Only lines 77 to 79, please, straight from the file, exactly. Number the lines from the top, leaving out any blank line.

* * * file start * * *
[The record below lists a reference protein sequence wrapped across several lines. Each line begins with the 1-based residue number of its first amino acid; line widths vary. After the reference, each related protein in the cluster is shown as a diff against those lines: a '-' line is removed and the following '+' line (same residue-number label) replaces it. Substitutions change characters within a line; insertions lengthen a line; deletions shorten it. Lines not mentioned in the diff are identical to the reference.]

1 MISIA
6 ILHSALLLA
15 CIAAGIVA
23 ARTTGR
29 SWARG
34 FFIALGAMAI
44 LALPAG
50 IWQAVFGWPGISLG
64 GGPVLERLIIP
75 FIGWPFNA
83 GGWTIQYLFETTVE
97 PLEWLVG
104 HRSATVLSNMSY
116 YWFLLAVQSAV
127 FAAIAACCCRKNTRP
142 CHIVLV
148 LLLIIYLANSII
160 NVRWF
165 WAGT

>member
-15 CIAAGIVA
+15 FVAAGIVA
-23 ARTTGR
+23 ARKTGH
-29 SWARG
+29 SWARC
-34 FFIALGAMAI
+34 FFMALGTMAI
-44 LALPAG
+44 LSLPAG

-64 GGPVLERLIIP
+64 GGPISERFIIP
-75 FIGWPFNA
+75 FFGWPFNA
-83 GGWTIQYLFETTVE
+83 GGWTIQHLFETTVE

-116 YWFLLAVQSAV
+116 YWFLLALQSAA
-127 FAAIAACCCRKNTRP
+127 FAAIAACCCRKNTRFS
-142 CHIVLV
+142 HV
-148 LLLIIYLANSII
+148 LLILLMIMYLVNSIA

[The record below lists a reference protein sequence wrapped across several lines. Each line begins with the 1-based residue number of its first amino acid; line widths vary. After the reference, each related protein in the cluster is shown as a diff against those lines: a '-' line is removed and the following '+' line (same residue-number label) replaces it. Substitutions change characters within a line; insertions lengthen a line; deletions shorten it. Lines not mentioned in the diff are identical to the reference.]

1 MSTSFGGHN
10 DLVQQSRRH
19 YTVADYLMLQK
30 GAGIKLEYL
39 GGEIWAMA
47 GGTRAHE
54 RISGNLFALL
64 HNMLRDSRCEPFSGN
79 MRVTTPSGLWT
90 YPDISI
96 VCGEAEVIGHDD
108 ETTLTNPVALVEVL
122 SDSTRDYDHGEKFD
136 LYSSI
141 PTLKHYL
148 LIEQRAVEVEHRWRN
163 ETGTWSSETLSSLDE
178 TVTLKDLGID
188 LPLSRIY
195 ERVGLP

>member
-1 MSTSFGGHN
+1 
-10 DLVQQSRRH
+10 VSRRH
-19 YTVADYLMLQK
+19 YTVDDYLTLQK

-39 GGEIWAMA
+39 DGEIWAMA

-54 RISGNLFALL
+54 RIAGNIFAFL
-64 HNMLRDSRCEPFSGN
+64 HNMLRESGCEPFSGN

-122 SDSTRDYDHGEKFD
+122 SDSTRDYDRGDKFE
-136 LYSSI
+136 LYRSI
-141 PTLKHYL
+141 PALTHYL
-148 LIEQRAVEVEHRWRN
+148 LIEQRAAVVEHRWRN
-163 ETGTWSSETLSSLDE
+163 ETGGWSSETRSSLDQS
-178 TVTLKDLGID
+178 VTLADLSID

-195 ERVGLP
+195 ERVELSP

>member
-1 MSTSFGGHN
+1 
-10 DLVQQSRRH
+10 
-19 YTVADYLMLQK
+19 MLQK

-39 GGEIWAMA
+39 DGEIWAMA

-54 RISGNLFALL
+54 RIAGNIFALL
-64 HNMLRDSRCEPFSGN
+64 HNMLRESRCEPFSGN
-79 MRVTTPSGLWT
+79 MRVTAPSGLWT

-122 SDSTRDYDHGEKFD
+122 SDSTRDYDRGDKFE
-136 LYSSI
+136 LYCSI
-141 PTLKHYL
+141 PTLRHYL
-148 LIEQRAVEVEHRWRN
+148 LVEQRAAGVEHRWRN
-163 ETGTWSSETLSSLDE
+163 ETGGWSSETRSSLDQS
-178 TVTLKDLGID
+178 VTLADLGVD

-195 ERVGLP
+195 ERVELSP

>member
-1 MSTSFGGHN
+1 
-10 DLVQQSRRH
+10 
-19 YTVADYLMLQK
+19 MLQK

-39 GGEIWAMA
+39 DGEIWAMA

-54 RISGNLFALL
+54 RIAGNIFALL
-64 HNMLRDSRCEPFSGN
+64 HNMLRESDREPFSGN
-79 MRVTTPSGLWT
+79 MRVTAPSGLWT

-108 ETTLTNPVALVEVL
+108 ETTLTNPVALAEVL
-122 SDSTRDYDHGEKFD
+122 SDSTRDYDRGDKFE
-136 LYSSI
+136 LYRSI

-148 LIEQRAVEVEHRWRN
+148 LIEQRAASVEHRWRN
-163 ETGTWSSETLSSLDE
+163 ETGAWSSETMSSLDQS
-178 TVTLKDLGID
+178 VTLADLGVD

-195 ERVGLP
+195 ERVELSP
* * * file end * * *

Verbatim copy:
+54 RIAGNIFAFL
-64 HNMLRDSRCEPFSGN
+64 HNMLRESGCEPFSGN